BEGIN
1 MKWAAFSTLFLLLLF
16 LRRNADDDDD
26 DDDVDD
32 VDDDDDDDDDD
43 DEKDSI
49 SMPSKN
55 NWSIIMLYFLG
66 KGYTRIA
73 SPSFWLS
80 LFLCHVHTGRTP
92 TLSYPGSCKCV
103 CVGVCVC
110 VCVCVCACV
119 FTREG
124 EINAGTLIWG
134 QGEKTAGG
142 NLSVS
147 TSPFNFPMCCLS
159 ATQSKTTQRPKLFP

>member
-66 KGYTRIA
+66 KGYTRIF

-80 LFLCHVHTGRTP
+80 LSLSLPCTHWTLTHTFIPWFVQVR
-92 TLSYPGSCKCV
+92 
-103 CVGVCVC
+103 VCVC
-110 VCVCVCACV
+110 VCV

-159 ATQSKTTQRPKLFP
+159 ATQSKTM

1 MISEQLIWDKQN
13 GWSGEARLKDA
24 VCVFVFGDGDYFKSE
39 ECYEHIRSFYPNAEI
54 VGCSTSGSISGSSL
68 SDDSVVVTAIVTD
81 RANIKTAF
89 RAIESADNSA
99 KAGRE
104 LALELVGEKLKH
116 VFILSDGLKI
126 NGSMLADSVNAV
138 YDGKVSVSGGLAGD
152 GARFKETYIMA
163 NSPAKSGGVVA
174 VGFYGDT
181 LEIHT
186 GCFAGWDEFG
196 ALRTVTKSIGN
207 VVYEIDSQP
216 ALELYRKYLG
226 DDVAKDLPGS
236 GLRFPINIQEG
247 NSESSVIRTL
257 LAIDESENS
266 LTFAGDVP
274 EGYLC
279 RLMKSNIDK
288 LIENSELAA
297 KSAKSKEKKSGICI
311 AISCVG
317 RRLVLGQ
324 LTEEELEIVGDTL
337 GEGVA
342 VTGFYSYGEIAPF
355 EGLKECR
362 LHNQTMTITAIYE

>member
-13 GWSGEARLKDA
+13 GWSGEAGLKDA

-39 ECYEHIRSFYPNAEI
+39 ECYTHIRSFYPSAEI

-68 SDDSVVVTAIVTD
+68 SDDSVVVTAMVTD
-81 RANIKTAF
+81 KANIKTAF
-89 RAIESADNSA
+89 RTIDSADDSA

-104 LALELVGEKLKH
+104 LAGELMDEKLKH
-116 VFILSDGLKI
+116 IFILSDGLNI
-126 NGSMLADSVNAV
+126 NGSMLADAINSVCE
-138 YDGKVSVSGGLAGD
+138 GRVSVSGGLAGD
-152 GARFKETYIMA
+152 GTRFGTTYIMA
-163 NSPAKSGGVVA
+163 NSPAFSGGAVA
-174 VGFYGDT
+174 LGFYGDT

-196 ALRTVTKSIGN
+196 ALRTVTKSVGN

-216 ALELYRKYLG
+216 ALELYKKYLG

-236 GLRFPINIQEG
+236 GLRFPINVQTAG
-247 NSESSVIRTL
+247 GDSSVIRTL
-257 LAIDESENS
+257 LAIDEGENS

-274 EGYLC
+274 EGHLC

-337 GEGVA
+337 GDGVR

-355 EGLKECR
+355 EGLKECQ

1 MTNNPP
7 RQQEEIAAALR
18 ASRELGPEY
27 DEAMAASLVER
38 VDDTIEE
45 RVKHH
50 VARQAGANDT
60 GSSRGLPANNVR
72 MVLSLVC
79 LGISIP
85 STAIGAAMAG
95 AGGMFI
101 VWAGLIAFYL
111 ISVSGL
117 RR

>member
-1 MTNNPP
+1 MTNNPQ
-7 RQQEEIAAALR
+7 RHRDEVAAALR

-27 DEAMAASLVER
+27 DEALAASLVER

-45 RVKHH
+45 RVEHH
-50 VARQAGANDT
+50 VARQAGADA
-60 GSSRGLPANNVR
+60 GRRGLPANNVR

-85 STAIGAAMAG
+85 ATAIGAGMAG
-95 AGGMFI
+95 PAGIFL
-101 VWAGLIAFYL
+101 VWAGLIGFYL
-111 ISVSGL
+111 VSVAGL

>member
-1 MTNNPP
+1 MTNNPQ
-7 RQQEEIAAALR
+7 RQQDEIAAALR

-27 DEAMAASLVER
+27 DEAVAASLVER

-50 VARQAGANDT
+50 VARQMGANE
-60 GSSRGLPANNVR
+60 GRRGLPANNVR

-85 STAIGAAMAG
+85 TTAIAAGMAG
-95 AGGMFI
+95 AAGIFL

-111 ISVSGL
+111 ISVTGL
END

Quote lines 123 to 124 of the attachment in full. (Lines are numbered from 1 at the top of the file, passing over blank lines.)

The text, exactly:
101 VWAGLIAFYL
111 ISVSGL